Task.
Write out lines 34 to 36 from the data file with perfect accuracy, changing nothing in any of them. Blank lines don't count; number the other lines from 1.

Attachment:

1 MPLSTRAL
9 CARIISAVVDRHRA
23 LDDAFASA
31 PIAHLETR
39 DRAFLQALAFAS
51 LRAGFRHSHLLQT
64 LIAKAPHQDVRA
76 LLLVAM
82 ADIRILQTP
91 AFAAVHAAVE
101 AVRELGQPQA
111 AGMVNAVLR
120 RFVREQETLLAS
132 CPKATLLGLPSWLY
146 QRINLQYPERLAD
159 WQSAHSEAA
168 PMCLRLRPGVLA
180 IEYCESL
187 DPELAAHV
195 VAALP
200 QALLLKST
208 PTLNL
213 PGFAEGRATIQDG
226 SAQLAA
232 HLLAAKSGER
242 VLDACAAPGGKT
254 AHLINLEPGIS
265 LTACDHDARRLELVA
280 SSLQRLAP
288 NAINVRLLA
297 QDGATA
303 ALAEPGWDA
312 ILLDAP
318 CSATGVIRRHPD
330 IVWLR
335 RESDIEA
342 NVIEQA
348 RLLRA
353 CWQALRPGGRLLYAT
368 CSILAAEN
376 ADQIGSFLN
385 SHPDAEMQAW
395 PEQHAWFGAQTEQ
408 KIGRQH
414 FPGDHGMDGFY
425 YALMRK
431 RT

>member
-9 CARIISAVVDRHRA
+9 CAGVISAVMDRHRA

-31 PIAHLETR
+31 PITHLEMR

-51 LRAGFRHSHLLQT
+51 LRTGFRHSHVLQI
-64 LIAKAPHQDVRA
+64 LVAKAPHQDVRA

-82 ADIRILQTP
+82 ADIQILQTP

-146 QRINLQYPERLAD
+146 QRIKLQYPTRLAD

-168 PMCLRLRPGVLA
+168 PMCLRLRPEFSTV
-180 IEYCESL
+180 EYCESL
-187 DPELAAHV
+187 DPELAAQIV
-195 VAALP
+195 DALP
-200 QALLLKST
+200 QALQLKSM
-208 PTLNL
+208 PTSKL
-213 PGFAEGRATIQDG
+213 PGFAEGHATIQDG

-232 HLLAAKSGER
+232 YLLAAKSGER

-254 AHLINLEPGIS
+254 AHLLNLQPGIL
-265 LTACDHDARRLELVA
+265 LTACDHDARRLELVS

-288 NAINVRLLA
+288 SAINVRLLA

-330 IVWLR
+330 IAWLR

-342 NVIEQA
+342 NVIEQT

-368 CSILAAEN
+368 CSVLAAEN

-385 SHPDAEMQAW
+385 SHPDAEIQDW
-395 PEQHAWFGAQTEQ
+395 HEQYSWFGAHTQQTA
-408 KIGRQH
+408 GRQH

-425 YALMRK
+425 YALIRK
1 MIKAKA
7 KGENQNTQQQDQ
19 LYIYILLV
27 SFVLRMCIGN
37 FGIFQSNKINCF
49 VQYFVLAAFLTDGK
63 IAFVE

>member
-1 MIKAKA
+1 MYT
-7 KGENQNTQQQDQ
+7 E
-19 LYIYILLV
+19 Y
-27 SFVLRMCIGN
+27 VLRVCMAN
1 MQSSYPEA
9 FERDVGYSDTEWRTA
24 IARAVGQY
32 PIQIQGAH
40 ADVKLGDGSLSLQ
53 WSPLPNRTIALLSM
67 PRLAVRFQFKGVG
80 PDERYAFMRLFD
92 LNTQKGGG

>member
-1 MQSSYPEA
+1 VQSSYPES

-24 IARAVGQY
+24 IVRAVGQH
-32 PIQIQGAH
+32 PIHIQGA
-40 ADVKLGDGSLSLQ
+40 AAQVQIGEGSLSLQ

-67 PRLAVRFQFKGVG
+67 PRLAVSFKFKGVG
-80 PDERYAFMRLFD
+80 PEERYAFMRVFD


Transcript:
318 CSATGVIRRHPD
330 IVWLR
335 RESDIEA